Employee was terminated from job, as long as it was not for gross misconduct18 months
Employee got reduced hours so you’re no longer eligible for employer-sponsored health plan18 months
Employee becomes eligible for Medicare36 months
Death of employee36 months
Divorce or legal separation from employee36 months

How long can a dependent child of an employee or former employee keep COBRA?

Reason you’re eligible for COBRALength of COBRA eligibility
Employee was terminated from job, as long as it was not for gross misconduct18 months
Employee becomes eligible for Medicare36 months
Death of employee36 months
Divorce or legal separation36 months
Turning 26 and no longer eligible for parent’s health plan36 months

Arrigo says that “mini-COBRA” plans, which apply to businesses with fewer than 20 employees, are offered in 40 states. A state may also expand COBRA eligibility.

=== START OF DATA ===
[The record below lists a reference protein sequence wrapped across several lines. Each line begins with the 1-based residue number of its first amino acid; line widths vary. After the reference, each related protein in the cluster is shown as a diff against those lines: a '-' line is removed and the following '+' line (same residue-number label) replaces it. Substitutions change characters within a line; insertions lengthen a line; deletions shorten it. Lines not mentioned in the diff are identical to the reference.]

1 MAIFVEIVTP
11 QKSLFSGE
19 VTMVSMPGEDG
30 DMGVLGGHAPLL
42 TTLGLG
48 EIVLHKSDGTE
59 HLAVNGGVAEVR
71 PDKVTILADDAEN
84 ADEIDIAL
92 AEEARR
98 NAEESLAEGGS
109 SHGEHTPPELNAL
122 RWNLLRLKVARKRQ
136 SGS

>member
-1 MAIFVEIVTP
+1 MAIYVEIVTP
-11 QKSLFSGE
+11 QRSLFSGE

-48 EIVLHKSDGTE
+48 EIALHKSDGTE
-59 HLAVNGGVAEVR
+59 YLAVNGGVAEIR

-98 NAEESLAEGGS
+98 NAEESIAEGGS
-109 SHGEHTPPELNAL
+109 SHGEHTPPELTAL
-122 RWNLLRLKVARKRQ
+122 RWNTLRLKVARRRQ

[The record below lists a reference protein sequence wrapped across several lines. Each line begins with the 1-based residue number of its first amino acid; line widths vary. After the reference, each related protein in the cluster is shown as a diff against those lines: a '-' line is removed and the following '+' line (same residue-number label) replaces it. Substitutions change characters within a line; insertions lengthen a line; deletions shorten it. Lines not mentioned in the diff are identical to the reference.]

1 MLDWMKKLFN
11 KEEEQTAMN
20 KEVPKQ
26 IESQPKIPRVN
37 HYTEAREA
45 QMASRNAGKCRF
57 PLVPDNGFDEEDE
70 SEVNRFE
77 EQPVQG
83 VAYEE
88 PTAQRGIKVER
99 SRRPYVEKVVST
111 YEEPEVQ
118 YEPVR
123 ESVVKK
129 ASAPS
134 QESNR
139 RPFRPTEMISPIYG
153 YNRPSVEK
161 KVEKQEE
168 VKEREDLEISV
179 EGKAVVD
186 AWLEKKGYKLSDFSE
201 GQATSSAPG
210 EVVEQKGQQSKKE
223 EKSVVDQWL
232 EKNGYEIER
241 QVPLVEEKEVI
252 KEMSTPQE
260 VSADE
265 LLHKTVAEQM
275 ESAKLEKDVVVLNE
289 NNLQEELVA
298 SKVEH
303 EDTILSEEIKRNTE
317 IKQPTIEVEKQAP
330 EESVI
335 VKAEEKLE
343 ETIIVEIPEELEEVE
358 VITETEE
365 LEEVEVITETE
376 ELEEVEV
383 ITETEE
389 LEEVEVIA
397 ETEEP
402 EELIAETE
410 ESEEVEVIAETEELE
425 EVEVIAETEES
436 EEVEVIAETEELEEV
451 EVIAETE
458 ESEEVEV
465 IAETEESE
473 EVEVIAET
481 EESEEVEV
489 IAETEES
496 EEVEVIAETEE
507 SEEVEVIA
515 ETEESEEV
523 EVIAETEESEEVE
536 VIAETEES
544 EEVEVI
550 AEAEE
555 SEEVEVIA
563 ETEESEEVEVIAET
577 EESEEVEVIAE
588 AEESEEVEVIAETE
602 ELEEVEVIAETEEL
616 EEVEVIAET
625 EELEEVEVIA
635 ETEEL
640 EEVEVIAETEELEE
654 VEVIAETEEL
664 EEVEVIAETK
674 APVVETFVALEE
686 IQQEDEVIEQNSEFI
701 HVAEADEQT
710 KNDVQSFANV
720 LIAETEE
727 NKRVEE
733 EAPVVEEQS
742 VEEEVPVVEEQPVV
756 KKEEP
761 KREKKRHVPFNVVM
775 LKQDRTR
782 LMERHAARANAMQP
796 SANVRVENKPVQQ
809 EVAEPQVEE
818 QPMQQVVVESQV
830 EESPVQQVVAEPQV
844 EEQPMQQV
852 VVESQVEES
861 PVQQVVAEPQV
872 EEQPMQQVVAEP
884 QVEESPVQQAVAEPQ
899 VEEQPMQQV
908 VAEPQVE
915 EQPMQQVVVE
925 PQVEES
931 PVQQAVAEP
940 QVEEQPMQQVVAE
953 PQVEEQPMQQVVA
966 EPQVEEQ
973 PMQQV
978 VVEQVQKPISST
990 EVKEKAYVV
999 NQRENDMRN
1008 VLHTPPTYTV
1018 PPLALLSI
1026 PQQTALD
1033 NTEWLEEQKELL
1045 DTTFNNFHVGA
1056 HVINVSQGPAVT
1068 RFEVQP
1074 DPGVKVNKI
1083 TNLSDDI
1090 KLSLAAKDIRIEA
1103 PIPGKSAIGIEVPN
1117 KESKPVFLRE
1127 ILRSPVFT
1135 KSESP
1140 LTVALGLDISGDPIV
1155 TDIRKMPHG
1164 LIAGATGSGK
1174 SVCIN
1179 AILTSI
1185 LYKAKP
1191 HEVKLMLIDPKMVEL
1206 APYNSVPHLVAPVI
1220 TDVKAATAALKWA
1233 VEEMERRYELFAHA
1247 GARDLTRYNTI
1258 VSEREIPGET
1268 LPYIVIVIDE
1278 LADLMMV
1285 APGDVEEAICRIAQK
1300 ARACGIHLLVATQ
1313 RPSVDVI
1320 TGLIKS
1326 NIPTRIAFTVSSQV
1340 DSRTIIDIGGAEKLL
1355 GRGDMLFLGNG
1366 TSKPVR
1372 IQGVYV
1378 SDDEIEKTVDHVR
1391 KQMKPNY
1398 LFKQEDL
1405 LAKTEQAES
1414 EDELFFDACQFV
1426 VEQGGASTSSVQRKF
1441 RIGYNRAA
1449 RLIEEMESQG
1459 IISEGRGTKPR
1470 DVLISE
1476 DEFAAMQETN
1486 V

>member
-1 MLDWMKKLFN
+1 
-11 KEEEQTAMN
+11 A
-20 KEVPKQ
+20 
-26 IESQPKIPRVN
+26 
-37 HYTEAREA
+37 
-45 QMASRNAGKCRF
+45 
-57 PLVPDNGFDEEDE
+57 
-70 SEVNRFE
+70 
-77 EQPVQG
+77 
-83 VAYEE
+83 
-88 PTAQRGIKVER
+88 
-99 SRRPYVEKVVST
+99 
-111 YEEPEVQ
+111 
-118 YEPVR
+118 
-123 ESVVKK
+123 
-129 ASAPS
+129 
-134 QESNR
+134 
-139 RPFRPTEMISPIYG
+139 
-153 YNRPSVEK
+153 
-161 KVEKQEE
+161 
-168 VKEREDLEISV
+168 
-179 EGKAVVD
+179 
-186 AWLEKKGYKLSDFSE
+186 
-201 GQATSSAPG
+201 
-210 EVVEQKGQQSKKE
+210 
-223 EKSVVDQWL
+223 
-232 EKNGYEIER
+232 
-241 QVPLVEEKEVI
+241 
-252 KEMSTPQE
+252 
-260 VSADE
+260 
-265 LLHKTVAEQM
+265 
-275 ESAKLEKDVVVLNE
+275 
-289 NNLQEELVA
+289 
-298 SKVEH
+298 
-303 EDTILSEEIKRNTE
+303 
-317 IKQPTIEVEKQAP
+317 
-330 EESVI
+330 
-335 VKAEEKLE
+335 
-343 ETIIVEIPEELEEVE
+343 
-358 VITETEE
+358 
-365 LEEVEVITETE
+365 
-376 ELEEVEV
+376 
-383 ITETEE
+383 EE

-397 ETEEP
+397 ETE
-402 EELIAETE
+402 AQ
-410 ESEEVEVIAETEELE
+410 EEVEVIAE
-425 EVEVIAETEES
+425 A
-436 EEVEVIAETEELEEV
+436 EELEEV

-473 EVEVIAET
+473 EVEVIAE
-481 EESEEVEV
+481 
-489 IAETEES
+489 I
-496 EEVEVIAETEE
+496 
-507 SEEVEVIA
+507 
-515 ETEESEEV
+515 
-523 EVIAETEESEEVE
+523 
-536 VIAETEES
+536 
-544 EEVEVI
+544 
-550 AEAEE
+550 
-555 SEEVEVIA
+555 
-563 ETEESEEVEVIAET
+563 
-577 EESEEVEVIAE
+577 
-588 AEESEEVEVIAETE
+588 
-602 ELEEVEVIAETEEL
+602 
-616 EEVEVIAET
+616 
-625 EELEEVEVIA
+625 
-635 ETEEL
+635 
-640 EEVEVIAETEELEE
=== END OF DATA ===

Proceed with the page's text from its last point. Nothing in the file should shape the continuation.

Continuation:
“Coverage for the employee also can actually last for up to 36 months if state-based mini-COBRA coverage applies,” says Arrigo. “For example, you can be eligible for 18 months under the federal COBRA law and an additional 18 months if you live in California and qualify for Cal-COBRA,” says Arrigo.

States with mini-COBRA plans for small employers include:

  • Arizona
  • Arkansas
  • California
  • Colorado
  • Connecticut
  • Delaware
  • District of Columbia
  • Florida
  • Georgia
  • Illinois
  • Iowa
  • Kansas
  • Kentucky
  • Louisiana
  • Maine
  • Maryland
  • Massachusetts
  • Minnesota
  • Mississippi
  • Missouri
  • Nebraska
  • New Hampshire
  • New Jersey
  • New Mexico
  • New York
  • North Carolina
  • North Dakota
  • Ohio
  • Oklahoma
  • Oregon
  • Pennsylvania
  • Rhode Island
  • South Carolina
  • South Dakota
  • Tennessee
  • Texas
  • Utah
  • Vermont
  • Virginia
  • West Virginia
  • Wisconsin
  • Wyoming

Mini-COBRA eligibility and how long you can keep coverage varies by state.